Vitamins Could Pose A Health Risk For Older Women
October 11, 2011

Vitamins Could Pose A Health Risk For Older Women

A new study highlights concerns about the long-term use of vitamins in older people who do not have increased nutritional deficiencies, notably in women, whom authors say have an increased risk of death from taking too many vitamins and supplements.

The study, conducted by researchers at the University of Minnesota and published Monday in the Archives of Internal Medicine, analyzed data from 39,000 women followed over nearly two decades and found that those who took multivitamins, vitamin B6, folic acid, magnesium, zinc, copper and iron died at higher rates during the course of the research than those who did not use supplements.

An accompanying editorial of the study noted that the findings “add to the growing evidence demonstrating that certain supplements can be harmful.”

Past studies have raised concerns about the value of supplements and vitamins, but the new findings are “puzzling,” according to many researchers and nutrition experts, who say more research is needed.

All of the women in the study, in their 50s and 60s, were generally well nourished, yet many had decided to take supplements. The findings lead researchers to believe that consumers are buying supplements with no evidence that they will provide any benefit.

About half of American adults take multivitamins, and sales from vitamins and supplements top more than $25 billion in the US each year.

The researchers said the findings suggest that supplements should only be used if there is a strong medically-based cause for doing so because of the potential to cause harm.

“Based on existing evidence, we see little justification for the general and widespread use of dietary supplements,” Dr Jaakko Mursu, a nutritional epidemiologist at the University of Minnesota in Minneapolis, and his research colleagues said according to BBC News.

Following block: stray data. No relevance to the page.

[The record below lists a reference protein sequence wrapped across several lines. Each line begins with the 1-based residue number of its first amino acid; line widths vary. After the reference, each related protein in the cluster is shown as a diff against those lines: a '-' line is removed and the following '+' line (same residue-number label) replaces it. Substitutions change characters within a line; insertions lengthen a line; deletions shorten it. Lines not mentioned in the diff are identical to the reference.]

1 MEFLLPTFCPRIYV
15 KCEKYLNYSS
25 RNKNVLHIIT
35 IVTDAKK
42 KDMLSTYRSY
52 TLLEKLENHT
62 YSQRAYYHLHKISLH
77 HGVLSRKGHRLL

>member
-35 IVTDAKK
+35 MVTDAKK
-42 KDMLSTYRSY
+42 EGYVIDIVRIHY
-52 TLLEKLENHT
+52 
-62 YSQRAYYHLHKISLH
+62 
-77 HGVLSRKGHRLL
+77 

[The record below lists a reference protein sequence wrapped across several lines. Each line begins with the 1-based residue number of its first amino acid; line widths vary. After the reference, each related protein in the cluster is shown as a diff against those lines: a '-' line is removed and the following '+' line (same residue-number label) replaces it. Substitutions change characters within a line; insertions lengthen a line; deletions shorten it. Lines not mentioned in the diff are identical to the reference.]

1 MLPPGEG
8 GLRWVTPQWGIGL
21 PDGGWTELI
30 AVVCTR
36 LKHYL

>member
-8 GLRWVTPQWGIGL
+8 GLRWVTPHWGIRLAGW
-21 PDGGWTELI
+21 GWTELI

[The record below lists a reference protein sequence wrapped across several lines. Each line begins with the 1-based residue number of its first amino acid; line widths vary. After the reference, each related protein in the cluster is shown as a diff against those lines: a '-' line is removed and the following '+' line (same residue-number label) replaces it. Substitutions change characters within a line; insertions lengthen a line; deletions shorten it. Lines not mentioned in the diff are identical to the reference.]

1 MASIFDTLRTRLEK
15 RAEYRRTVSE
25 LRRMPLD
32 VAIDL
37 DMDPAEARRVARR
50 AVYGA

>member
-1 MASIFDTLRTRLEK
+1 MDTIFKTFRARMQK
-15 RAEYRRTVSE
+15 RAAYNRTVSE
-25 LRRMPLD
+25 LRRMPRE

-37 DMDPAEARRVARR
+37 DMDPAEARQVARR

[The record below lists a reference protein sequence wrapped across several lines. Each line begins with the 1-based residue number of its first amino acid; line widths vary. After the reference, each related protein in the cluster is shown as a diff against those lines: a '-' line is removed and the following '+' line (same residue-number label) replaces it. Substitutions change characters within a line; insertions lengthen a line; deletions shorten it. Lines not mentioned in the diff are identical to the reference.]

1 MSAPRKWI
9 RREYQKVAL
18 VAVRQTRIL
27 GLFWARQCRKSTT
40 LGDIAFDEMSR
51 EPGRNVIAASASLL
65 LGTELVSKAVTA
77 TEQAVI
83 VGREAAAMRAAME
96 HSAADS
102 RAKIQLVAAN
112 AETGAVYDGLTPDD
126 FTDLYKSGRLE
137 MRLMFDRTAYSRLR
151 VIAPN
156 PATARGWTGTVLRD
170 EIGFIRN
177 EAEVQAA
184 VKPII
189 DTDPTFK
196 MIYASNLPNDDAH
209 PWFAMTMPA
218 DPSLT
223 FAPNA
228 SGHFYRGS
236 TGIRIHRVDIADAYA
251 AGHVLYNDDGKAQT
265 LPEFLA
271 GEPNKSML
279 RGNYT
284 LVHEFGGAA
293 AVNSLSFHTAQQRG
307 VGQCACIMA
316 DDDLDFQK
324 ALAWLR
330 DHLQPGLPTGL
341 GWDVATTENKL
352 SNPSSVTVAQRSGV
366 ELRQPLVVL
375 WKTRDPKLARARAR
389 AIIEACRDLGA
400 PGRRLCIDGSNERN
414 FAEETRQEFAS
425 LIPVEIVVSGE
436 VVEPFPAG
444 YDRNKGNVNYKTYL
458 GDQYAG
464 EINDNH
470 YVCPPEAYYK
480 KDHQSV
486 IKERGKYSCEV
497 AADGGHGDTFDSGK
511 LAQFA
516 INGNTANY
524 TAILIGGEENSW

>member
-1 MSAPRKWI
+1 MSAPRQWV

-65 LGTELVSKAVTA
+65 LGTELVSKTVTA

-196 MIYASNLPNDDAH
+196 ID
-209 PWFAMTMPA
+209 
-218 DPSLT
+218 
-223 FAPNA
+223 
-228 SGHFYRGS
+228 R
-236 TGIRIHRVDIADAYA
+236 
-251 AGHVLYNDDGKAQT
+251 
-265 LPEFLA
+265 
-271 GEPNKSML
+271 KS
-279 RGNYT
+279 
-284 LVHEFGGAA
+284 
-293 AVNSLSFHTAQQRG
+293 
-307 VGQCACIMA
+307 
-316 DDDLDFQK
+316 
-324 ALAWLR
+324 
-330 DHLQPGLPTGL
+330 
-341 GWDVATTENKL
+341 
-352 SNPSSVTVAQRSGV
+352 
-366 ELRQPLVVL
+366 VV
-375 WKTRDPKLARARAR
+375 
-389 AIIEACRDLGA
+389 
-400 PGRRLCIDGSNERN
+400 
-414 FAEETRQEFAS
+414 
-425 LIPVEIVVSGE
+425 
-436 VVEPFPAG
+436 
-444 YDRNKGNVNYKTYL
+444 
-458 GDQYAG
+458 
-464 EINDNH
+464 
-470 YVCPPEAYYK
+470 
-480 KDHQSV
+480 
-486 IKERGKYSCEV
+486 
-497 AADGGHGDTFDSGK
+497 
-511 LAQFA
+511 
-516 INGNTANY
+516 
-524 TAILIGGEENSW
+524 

“I think the main message is researchers are finding very little benefit from these substances,” Mursu told Janice Lloyd of USA TODAY. “Other studies have not shown the mortality risk our study shows, but those studies have not seen any positive effect either.”

Of 15 supplements analyzed, only calcium was associated with lower risk of death. “This paper contributes to the growing amount of studies showing no benefits for supplement use in the prevention of chronic diseases,” Mursu, who also is affiliated with the University of Eastern Finland, told Eryn Brown of the Los Angeles Times.

The research team found in the study data that supplement use was widespread and increased over the years. In 1986, 65 percent of the women reported taking one supplement daily. By 1997, that number was up to 75 percent; and by 2004, up to 85 percent.

Among the 38,772 women who started the study in 1986, 15,594 died within the course of the 19 year study. However, the research did not explore whether supplements contributed to the causes of death among the women.

Mursu said the findings focus on the higher risk of death from cardiovascular disease, cancer and other causes, but not on how the supplements and vitamins may have affected health. “There is much more research needed to begin to understand that,” he told USA Today.